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Errors4:30 with Phil Sturgeon
Errors have various severity levels, the most common being
E_WARNING. Generally PHP will keep on executing, but some severities like
E_CORE_ERROR will halt the program in an unrecoverable way.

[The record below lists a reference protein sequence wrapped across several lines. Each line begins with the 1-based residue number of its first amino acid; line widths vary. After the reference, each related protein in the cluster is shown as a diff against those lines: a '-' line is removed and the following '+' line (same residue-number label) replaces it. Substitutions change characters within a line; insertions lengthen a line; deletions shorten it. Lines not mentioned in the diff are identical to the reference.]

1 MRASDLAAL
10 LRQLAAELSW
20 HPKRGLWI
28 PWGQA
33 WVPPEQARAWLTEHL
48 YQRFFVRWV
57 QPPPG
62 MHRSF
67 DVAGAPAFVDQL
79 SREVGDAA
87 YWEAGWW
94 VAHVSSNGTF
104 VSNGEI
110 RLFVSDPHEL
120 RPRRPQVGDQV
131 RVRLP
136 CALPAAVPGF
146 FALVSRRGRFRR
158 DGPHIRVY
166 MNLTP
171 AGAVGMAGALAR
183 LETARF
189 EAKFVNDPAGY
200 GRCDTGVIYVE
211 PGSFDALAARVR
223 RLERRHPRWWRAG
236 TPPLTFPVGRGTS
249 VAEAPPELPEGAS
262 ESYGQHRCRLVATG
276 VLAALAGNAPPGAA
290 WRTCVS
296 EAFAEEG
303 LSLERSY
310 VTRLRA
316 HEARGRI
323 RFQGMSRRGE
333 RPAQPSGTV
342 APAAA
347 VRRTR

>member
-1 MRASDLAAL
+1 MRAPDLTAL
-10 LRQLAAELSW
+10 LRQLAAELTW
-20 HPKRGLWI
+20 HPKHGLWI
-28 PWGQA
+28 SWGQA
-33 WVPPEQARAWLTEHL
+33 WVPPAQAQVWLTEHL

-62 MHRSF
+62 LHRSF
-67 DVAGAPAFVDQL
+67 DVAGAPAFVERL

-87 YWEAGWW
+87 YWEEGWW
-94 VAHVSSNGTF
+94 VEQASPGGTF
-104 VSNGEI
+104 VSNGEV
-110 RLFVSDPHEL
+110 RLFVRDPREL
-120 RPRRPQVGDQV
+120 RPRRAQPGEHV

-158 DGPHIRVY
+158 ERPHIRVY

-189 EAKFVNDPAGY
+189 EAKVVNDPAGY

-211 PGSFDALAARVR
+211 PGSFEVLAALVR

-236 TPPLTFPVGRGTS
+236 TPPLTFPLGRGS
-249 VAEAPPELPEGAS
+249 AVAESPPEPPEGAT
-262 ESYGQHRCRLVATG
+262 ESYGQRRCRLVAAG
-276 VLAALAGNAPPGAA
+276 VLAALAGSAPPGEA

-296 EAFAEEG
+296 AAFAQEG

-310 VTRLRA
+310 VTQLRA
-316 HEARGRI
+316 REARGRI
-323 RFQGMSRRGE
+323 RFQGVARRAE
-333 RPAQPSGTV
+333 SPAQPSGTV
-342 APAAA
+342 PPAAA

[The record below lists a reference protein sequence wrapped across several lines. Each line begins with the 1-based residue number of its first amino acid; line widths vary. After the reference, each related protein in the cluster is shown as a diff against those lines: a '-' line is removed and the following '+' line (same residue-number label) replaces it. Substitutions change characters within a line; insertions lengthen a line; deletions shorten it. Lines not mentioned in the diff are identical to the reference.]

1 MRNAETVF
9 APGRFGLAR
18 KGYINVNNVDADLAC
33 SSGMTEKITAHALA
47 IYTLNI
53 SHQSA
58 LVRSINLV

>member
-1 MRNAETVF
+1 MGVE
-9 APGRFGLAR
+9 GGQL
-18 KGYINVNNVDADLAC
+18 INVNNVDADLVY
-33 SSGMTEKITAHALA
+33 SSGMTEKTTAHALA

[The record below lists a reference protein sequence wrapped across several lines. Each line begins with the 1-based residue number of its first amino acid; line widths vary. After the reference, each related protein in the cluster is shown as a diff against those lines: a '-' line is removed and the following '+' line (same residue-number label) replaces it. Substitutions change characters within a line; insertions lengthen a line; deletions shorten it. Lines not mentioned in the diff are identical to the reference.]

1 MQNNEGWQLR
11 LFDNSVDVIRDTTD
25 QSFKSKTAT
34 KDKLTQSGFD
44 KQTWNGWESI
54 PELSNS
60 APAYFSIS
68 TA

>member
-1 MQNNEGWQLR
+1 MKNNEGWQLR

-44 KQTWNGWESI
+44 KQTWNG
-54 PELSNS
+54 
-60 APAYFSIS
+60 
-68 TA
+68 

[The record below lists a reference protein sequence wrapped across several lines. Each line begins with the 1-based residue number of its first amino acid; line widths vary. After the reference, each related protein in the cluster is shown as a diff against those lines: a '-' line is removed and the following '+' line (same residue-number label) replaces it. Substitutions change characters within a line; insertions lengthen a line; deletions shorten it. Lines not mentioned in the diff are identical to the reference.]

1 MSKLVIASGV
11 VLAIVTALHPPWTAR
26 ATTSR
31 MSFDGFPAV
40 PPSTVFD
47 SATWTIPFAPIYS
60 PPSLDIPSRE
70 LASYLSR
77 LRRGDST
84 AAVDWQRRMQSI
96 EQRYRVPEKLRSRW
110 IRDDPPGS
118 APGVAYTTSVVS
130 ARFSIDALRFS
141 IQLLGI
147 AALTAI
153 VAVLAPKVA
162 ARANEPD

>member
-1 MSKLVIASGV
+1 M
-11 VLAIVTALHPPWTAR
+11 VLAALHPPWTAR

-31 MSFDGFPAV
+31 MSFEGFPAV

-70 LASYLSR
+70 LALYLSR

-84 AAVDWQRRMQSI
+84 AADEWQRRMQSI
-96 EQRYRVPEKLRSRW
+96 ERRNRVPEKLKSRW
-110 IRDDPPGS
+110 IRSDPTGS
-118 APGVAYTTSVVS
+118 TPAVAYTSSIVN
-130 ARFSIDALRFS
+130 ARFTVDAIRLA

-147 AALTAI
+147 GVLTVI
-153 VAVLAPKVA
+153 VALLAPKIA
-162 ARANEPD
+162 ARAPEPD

[MUSIC] 0:00 In many languages, 0:05 an exception will be thrown whenever there is any sort of problem. 0:05 These languages are what I would call exception-heavy. 0:09 PHP is an exception-light language, 0:12 which in most cases will output an arrow instead. 0:14 Arrows can be output to the screen, local disk or both. 0:17 PHP can also choose which arrow severities it will report and which it will ignore. 0:20 The most common errors you run into are E_ERROR, E_NOTICE, and E_WARNING. 0:25 Generally PHP will keep on executing despite throwing most types of errors. 0:30 Though some severities like E_ERROR or 0:34 E_CORE_ERROR will halt the program in an unrecoverable way. 0:36 Some of this might feel like PHP telling you to eat your greens. 0:39 Sure, it could let you get away with it but 0:43 PHP knows that in the long run it's better to do things properly. 0:44 For example, if a feature is marked as deprecated you probably want to 0:47 know about it before it's removed. 0:50 Otherwise an upgrade becomes much harder later on. 0:52 So here is the index.php file that's completely full of broken stuff. 0:54 On line four we can see the core error_reporting function being used. 0:58 This function is how we control which severity or errors will be reported. 1:03 And this code specifically requests that only E_ERROR, E_WARNING, and 1:07 E_PATHS are reported. 1:11 An error being reported means it will go into the log files and maybe be 1:14 displayed on the screen, depending on the display errors option on line seven here. 1:17 If we run this script in preview mode now we'll see two errors on 1:23 the screen because we have display errors turned on. 1:26 So, let's run that preview. 1:28 So here we see int5. 1:32 Some code seems to be working and we see some errors but 1:34 they're all jammed up on the same line. 1:36 This is because however this has been configured it's not 1:38 outputting hours of HTML. 1:42 It's outputting them with just text. 1:43 So if we view the source we can see them more clearly. 1:45 Now what's really strange is that I know from the code that I've written that 1:47 there should be four errors because I intentionally broke a lot of stuff. 1:50 Let's try taking a look at our code and see what could be wrong. 1:53 So the first thing you might notice is that 5 is being added to 1:56 a variable called nope and nowhere in this code is nope being defined. 2:00 That should throw a notice, but we aren't seeing one. 2:04 This is because we have not requested PHP to report notices and 2:06 as such, an uninitialized variable will be treated as null without any complaints. 2:10 5 plus null is 5, kinda. 2:14 But it's not great to have that sort of code in our application. 2:17 We don't want undefined variables roaming free without errors. 2:19 Some developers pick and 2:23 choose specific error levels like this, but it means that some might be forgotten. 2:24 And it also means that newly added error severities like E_DEPRECATED and 2:27 E_USER_DEPRECATED will be missed. 2:31 Picking specific levels unless you really know what you're doing is dangerous. 2:33 The general advice of many is to turn error_reporting up level up as high as 2:37 you can using E_ALL. 2:40 That's really easy to change. 2:42 You just remove all of these specific levels and 2:43 change it to E_ALL, and we can save that. 2:48 If we go back to our view-source of the preview, we now see a lot more errors. 2:51 These are the four I'm expecting. 2:57 We can see here there's a notice of an undefined variable nope. 2:58 It outputs 5 because it will still do the math, it will just warn you about it 3:01 using a notice as a warning about creating a default object for an empty value. 3:04 A strict standard error has happened, 3:08 non-static method foo bar should not be called statically. 3:10 And a fatal error, right at the end. 3:14 Call to undefined method Foo_nope(). 3:16 So let's see if we can fix this code really quickly. 3:18 So, nope equals 0. 3:23 That's one fixed. 3:26 Now we can fix this warning by creating $wrestler equals new stdclass. 3:31 That should fix that error. 3:39 Public function bar, so this needs to be a static function to fix that error. 3:43 And to get rid of the final error we need to make another function. 3:50 Call it nope, see if this has worked. 3:57 This should also be a static function. 4:02 Perfect. The impossible has happened. 4:06 We've got to the end, because we fixed all of our errors thanks to reporting. 4:08 One thing to remember is that you never want your end users to see 4:13 errors on the screen. 4:16 In production, you want to have display errors turned off. 4:18 If you have access to the servers, you can remove that any set line from your PHP, 4:21 and rely on the server to decide if errors should be shown or not. 4:24 Next, let's talk about exceptions. 4:28
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